Jacob Heilbrunn

Go Away, Susan Rice

The defenders of Susan Rice offer numerous explanations for why President Obama should ignore her detractors, and they seem to growing by the day, to select her to become Secretary of State. They say that she is a victim of racism. Or they say that she is being tarred as overly aggressive, a label that no one would pin on a man. Or they say she is abundantly qualified for the post. Or they say all of the above.

None of it is convincing. The truth is that Susan Rice would be a lousy candidate for Secretary of State even if she had never uttered a syllable about Benghazi. As Maureen Dowd observes in the New York Times, the very fact that she walked out of her big 90-minute meeting with Senators John McCain, Lindsey Graham, and Kelly Ayotte leaving them more, not less, dubious about her credentials is a telling indice of her lack of diplomatic skills. What on earth did she say? That they were "confused," as she once sniped at McCain, about her record? If she she keeps this up, pretty soon there may be a spontaneous demonstration against Rice in the Senate.

She has punched all the right tickets in the foreign policy establishment--Stanford, a Rhodes scholarship, various national security postings. For a president like Obama who seems to have a pathological need to surround himself with establishment advisers she fits just right in. But the most striking thing about Rice's resume--which, as Dana Milbank has noted, is not so hot after all--is what it does not contain--a serious position that has nothing to do with foreign policy. She has not been a Senator, a lawyer, a businessman. Instead, she has succeeded at succeeding. She has never, you could say, left her little ecosystem.

Now she is supposed to be the president's star pupil. She also has the White House cabal of Michelle Obama and senior adviser Valerie Jarrett, one of the worst influences on Obama, behind her. Obama dared her critics to come after him instead. It was a childish boast.  She has never demonstrated prowess as a diplomat. In reality, she is simply, as she has been all her life, the teacher's pet.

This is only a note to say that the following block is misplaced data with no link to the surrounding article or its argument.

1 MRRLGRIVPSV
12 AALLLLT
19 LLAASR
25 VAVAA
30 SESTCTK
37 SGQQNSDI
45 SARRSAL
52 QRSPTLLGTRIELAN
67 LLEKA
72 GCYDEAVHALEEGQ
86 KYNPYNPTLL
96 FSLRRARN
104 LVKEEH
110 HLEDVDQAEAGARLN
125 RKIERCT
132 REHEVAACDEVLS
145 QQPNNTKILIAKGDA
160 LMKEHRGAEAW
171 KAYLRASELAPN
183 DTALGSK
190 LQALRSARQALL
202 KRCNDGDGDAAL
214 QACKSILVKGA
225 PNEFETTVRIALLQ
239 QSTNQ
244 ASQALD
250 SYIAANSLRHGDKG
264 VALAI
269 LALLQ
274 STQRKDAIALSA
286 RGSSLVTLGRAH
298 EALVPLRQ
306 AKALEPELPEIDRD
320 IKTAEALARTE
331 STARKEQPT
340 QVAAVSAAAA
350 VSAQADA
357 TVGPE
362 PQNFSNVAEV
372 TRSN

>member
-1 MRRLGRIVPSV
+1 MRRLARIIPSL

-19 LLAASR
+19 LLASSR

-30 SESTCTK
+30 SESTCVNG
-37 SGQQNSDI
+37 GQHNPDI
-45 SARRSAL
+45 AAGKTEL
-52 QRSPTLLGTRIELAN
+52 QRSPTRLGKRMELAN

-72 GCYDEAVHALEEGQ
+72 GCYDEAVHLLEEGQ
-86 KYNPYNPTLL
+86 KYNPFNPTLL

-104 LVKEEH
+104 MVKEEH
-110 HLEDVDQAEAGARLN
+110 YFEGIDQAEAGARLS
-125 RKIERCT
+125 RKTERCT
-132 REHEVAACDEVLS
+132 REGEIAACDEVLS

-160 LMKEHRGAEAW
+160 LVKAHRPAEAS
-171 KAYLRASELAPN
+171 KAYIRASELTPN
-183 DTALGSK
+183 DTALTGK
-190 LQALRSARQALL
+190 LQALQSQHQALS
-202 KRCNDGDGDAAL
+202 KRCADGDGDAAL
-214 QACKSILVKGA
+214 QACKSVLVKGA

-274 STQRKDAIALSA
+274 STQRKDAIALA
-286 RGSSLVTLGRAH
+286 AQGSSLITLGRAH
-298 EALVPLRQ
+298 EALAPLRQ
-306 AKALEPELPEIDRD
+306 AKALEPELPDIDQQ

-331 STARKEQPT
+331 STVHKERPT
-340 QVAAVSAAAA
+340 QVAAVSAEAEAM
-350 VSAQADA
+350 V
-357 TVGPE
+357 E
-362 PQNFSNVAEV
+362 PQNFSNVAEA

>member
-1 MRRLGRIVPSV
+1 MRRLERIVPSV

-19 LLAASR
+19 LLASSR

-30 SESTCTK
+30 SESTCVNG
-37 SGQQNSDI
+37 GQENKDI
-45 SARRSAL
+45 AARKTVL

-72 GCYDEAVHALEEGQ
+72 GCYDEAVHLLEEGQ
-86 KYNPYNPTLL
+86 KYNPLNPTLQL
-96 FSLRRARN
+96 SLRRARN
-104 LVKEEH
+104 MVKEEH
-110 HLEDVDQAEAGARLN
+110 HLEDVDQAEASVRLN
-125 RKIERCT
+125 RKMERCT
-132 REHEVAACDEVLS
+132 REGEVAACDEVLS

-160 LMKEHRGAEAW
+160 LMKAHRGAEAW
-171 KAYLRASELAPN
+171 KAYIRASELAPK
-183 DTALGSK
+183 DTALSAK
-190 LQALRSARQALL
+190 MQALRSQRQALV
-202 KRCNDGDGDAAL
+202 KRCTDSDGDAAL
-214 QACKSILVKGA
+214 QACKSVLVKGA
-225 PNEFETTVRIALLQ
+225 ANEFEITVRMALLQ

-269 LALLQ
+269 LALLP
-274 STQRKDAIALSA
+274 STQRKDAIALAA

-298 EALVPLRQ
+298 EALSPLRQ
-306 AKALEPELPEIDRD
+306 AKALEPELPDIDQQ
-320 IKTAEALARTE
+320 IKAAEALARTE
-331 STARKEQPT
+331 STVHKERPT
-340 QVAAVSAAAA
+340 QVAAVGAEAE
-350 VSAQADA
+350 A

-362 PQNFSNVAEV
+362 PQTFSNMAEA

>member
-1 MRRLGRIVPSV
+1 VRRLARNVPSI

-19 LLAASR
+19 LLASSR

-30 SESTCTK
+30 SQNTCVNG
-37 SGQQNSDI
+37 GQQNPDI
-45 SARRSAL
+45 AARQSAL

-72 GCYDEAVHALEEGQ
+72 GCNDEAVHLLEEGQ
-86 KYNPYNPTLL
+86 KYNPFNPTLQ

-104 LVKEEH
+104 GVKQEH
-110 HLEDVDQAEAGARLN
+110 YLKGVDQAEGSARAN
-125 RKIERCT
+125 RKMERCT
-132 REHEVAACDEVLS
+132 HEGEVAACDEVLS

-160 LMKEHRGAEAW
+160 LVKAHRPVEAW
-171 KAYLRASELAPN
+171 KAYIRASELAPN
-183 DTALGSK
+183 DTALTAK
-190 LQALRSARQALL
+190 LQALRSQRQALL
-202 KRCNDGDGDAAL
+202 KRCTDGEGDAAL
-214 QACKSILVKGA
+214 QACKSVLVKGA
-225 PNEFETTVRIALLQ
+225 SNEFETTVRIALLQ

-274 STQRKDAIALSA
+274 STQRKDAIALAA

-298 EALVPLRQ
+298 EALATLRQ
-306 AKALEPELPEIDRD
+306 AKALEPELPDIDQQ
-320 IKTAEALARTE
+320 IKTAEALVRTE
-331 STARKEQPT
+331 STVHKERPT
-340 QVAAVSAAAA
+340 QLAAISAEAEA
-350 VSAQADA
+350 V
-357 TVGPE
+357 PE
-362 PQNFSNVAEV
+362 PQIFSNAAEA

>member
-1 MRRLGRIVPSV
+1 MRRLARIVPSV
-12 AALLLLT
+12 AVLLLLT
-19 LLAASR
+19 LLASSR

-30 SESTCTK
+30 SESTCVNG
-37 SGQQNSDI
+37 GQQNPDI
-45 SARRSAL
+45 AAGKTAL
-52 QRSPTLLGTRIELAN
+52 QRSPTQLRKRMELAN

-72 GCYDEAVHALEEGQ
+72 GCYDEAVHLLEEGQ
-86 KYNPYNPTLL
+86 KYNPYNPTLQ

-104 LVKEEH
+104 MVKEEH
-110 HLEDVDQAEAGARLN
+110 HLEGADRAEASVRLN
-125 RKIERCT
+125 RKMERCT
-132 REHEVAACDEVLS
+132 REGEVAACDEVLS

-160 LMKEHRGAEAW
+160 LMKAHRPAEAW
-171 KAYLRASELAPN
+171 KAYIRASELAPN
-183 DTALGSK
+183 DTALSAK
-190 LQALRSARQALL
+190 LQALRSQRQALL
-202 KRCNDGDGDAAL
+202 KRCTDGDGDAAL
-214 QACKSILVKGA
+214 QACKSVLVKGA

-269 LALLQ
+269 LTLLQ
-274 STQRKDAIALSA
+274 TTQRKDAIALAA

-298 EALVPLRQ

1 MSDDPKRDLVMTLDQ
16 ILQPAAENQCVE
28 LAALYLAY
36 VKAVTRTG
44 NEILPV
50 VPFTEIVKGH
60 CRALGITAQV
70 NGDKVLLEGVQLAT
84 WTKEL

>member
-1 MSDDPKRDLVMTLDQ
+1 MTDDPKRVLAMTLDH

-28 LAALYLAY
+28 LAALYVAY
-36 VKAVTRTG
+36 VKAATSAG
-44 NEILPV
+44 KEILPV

It is this background, I suspect, that made her so prepared to fall on her sword for the Obama administration. She wants to please her superiors, which is why she fudged when it came to deeming the events in Rwanda "genocide" during her service on the national security council during the Clinton administration. In 1994 she apparently stated, "If we use the word 'genocide' and are seen as doing nothing, what will be the effect on the November congressional election?" This isn't the statement of a diplomat, but a political hack.

The bottom line is this: Rice doesn't question authority; she seeks to cater to it. So she asked no questions about the bogus intelligence about the events in Libya that she was relying upon. Rather, she simply regurgitated her talking points about a spontaneous protest in Benghazi with vigor and conviction. Which is why Senator Bob Corker has it right when he observes that her talents might be best-suited to making her an "outstanding" head of the Democratic National Committee, but are not necessarily conducive to a successful tenure as Secretary of State.

With numerous foreign affairs problems confronting America--from the roiling Middle East to a resurgent China--Rice simply does not have the experience to grapple with them successfully. Democrats, the Los Angeles Times reports, are beginning to get queasy about Rice: "Without defections, Democrats would need to pick up only five Republican votes to stop a filibuster of the nomination. But some Senate Democrats are privately expressing reluctance to cast a vote that might not be popular in their home states." Obama would not simply be making a mistake if he picks Rice. He would be committing a terrible blunder. Instead of dwelling on her, Obama should move on and avoid a divisive confirmation battle. How about approaching Jon Huntsman?